FIG. 6 illustrates the problem in greater detail. During calibration, a tuning circuit will lock onto a frequency that is a multiple of a reference frequency, fref. The multiplier will change during operation of the tuning circuit, for example, to tune to a different channel. Using the LC tank 20 of FIG. 3, the trimming capacitors 24 in bank 21 will need to be configured for each multiplier change to ensure that the desired frequency fwanted is within the frequency range of the varactor 14. Logic in the tuning circuit will choose a control word using a dichotomizing (or other) search which successively halves a set of control words until an appropriate control word is obtained. Generally, this is performed with the varactor voltage υ set to a middle value, so that the varactor will have a capacitance in the middle of its range.

Referring to FIG. 5, a dichotomizing search could work as follows for a frequency fwanted that is in the center of the frequency range of control word “5” (i.e., five capacitors 24 enabled in tank 21). Initially, control word “4” would be chosen (enabling four capacitors). With υ at a middle value (υcal) for varactor 14, the output of the VCO (voltage controlled oscillator) incorporating LC tank 20 will be higher than the desired frequency fwanted. This eliminates control words “0” through “4”. Next, control word “6” would be chosen. In this case, the output of the VCO will be lower than fwanted. Control word “5” would then be chosen as the appropriate control word.

While a dichotomizing search is used in the illustrated embodiment, it should be noted that other searches, such as simple ramp (successively increasing the control code by one until the desired frequency is not crossed) or a Newton search (which corrects a frequency error by assuming a VCO characteristic with a constant slope). A ramp method is easily implemented, but slow in execution. The Newton method converges quickly, but is relatively difficult to implement.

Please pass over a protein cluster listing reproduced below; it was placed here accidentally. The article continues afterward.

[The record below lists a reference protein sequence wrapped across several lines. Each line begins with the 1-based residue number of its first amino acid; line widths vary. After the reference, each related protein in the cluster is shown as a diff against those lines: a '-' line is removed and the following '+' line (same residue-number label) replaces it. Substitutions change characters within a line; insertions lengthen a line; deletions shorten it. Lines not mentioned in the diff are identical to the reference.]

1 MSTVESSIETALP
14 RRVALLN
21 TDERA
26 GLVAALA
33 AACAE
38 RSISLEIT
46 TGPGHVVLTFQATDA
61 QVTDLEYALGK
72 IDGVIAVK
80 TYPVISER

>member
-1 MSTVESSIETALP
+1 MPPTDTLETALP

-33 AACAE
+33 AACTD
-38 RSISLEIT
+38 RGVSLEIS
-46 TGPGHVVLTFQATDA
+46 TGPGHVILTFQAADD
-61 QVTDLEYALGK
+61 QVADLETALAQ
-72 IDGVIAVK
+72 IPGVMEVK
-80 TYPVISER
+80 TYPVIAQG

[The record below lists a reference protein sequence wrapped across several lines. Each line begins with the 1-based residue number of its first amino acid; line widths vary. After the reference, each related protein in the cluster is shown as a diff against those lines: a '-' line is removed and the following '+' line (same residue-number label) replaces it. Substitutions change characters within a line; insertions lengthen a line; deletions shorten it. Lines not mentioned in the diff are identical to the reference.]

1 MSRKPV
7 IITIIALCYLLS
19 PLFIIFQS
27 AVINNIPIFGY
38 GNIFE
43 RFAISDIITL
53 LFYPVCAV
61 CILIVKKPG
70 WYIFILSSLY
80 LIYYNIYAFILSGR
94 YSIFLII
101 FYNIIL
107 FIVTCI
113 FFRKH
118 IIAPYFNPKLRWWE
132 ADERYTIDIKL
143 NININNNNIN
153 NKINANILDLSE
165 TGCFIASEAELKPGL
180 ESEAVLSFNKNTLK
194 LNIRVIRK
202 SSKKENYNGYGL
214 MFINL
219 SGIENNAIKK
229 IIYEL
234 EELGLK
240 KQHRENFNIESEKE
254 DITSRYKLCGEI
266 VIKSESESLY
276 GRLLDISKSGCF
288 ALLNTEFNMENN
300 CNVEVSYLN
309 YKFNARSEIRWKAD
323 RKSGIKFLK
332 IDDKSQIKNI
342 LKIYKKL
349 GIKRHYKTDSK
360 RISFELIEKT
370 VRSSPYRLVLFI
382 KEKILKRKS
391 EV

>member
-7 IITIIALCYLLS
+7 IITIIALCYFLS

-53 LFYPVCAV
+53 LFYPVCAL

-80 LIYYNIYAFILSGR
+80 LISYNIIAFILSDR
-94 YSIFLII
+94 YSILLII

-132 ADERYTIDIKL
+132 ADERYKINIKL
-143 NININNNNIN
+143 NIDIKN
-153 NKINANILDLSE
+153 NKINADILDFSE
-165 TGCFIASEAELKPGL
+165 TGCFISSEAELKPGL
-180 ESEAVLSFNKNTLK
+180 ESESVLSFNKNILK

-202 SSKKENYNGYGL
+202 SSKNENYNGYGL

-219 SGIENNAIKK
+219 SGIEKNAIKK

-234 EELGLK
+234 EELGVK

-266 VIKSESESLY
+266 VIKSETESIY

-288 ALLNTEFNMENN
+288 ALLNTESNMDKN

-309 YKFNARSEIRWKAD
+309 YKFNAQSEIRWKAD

A search for the proper control word may lead to one of three results: (1) it may choose the optimum control word, (2) it may choose a control word that is one higher than the optimum control word or (3) it may choose a control word that is one lower than the optimum control word. This is illustrated in FIG. 6, where three different desired frequencies are shown: fwanted1, fwanted2, and fwanted3. In each case, the control word selected by the dichotomizing search is control word k.

In the case of fwanted1, k is the optimum control word, since it is in the approximate middle of the frequency range associated with that control word. However, for the case of fwanted2, the desired frequency is in the middle of the frequency range associated with control word k−1 and, as illustrated in FIG. 6, it is above upper boundary of the frequency range associated with control word k. Therefore, the desired frequency cannot be reached at the control word determined by the dichotomizing search.

Similarly, for the case of fwanted3, the desired frequency is close to the middle of the frequency range associated with control word k+1 and is below the lower boundary of the frequency range associated with control word k. Therefore, the desired frequency cannot be reached at the control word determined by the dichotomizing search.